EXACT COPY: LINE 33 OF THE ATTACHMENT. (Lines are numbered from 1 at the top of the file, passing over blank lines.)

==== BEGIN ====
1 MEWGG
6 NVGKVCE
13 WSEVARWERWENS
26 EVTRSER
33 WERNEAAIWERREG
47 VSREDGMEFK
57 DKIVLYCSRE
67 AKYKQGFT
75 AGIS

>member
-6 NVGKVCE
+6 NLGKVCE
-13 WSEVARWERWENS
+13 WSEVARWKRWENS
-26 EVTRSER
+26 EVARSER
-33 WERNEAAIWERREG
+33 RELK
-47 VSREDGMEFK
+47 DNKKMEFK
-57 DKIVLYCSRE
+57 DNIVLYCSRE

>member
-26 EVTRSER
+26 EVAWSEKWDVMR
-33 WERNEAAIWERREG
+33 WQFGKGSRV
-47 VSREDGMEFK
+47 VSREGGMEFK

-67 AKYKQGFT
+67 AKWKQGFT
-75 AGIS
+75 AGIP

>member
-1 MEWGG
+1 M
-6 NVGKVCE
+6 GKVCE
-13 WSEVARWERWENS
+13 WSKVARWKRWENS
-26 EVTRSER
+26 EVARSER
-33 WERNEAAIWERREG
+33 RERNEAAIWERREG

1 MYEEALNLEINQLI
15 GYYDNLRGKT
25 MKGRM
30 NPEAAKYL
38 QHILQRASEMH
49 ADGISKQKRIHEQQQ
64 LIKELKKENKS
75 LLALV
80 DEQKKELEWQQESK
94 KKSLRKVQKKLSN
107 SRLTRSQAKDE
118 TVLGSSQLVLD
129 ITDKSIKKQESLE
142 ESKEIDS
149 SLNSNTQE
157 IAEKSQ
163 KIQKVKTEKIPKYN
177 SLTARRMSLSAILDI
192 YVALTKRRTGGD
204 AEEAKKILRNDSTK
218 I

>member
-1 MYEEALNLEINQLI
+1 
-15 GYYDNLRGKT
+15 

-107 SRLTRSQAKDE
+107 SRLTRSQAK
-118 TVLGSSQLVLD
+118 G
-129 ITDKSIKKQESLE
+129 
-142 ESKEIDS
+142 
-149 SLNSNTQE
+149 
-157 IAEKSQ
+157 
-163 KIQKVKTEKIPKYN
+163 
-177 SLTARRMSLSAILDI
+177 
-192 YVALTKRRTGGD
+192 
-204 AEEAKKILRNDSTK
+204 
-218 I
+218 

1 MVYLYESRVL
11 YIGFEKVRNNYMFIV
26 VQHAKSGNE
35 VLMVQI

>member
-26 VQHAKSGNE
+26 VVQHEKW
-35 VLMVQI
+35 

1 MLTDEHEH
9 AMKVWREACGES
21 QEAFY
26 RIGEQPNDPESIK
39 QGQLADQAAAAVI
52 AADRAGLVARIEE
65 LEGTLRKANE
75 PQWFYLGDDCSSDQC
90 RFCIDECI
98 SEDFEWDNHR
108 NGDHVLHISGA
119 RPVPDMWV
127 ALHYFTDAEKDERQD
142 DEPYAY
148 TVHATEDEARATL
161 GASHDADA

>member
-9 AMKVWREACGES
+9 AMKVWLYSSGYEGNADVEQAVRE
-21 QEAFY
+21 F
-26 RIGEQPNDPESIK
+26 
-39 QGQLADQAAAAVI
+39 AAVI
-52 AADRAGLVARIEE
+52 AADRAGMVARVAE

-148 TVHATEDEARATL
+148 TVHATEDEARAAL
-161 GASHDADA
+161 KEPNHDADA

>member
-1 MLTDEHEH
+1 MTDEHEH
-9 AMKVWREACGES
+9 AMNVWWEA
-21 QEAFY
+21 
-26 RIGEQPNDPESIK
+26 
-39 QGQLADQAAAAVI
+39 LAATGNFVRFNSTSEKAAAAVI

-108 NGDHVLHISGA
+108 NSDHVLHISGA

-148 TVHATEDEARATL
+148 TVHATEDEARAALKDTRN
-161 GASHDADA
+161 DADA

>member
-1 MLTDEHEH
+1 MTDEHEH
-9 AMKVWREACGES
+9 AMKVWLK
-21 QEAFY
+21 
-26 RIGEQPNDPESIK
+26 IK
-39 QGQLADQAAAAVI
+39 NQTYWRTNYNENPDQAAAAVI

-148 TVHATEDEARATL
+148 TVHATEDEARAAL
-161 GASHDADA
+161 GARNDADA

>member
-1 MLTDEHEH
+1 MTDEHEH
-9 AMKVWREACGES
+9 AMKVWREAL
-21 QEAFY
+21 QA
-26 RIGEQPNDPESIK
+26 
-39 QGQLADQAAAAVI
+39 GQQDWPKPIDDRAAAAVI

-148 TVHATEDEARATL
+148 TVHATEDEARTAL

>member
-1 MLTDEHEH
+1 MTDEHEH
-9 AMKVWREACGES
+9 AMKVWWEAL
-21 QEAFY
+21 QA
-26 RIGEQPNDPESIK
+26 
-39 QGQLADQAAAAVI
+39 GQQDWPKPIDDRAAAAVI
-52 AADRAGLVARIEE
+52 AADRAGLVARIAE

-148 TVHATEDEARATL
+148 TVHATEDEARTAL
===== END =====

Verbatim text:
+75 AGIP